As the Kentucky Extension Homemaker Association celebrates its 80th anniversary, the organization continues to evolve to meet the needs of Kentucky families.
Just ask Terry and Judi Little of Calloway County. After they moved from Houston, Texas to Murray in 2005, Judi quickly became involved with the county Extension Homemakers and was elected county president the next year. When she accepted the leadership position, Terry joined as a mailbox member, receiving the county Homemaker newsletter. But he, too, quickly became involved teaching classes on basic photography, home repairs and hummingbirds. Through their classes, the Littles have been instrumental in attracting nontraditional audiences to the organization.
“This isn’t your mother’s Homemakers,” Terry Little said.
The Kentucky Extension Homemakers Association began in 1932 as the Kentucky Federation of Homemakers. The goal of the organization was to unify the efforts and strengthen the voice of Kentucky Homemakers while helping them develop leadership skills and broaden their horizons.
“As the KEHA state adviser since 2006, I am continually honored to see the spirit of leadership, service and education present in the organization,” said Kim Henken, assistant to the director of the UK School of Human Environmental Sciences in the College of Agriculture. “Across Kentucky, KEHA members have an impact in local communities. The impact extends beyond Kentucky to the projects they support around the world.”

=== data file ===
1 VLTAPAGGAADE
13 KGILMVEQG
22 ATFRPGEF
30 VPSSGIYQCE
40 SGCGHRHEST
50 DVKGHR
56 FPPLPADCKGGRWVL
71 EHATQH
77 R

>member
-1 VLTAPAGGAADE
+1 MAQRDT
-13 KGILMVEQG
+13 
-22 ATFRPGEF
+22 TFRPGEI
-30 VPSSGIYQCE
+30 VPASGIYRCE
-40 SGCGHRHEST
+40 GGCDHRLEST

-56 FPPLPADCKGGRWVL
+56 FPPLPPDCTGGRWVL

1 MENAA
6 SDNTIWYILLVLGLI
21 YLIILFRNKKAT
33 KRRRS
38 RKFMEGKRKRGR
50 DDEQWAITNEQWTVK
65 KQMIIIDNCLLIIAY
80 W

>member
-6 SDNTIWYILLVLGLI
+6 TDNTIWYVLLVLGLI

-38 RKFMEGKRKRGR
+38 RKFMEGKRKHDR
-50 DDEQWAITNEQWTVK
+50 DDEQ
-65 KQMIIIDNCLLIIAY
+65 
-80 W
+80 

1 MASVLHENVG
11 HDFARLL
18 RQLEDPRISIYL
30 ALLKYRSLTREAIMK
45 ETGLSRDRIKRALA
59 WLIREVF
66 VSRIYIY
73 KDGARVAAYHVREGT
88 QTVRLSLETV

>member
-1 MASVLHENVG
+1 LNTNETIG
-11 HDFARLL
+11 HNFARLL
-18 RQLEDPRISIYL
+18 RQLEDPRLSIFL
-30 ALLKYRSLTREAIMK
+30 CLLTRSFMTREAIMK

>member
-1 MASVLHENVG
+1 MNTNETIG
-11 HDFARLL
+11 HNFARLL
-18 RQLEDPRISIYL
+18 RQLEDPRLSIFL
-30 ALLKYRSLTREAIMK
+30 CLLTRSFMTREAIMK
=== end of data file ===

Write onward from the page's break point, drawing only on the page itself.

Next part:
Alice Brown from Greenup County was nicknamed “Mousy” until she joined Extension Homemakers nearly 30 years ago. She’s now president of the statewide organization.
“The leadership training helped me learn how the county government works,” she said. “Homemakers are not just a bunch of crafty ladies. They are involved in issues at community, state and national levels.”
While the organization has changed over the years, the Extension Homemakers have always emphasized family, community and leadership, Brown said.
They’ve also educated many people. Helen Eden, a Madison County Extension Homemaker, remembers going to Homemaker meetings with her mother in the 1950s.
“It was a great opportunity for women to learn,” she said. “I remember my mother getting materials on how to do a breast self-exam. That was unheard of in the 1950s.”
Extension Homemakers have donated items and money to a lot of worthy causes over the years including UK ovarian cancer research, the Kentucky Academy in Ghana and scholarships to students pursuing a degree in the UK School of Human Environmental Sciences.
“It continues to amaze me how willing people are to participate and give of themselves,” Terry Little said. “I believe in paying it forward, and a lot of that happens in Homemakers.”
The Extension Homemakers celebrated the milestone during their recent annual meeting at the Hyatt Regency and Lexington Convention Center. They also unveiled an 80th anniversary print by Kentucky artist John Ward.
Kim Henken, 859-257-3887